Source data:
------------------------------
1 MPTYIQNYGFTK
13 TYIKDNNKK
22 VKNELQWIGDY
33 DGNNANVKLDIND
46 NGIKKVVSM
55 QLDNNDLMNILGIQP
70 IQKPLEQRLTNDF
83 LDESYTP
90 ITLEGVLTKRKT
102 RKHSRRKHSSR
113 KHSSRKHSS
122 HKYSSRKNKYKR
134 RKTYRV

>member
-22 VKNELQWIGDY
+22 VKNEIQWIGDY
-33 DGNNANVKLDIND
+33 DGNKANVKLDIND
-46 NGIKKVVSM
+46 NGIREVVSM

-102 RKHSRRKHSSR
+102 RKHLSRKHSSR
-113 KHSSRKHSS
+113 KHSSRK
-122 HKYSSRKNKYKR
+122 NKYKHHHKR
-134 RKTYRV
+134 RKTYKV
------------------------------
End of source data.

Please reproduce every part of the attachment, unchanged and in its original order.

1 MPTYIQNYGFTK
13 TYIKDNNKK
22 VKNELQWIGDY
33 DGNNANVKLDIND
46 NGIKKVVSM
55 QLDNNDLMNILGIQP
70 IQKPLEQRLTNDF
83 LDESYTP
90 ITLEGVLTKRKT
102 RKHSRRKHSSR
113 KHSSRKHSS
122 HKYSSRKNKYKR
134 RKTYRV

>member
-22 VKNELQWIGDY
+22 VKNEIQWIGDY
-33 DGNNANVKLDIND
+33 DGNKANVKLDIND
-46 NGIKKVVSM
+46 NGIREVVSM

-102 RKHSRRKHSSR
+102 RKHLSRKHSSR
-113 KHSSRKHSS
+113 KHSSRK
-122 HKYSSRKNKYKR
+122 NKYKHHHKR
-134 RKTYRV
+134 RKTYKV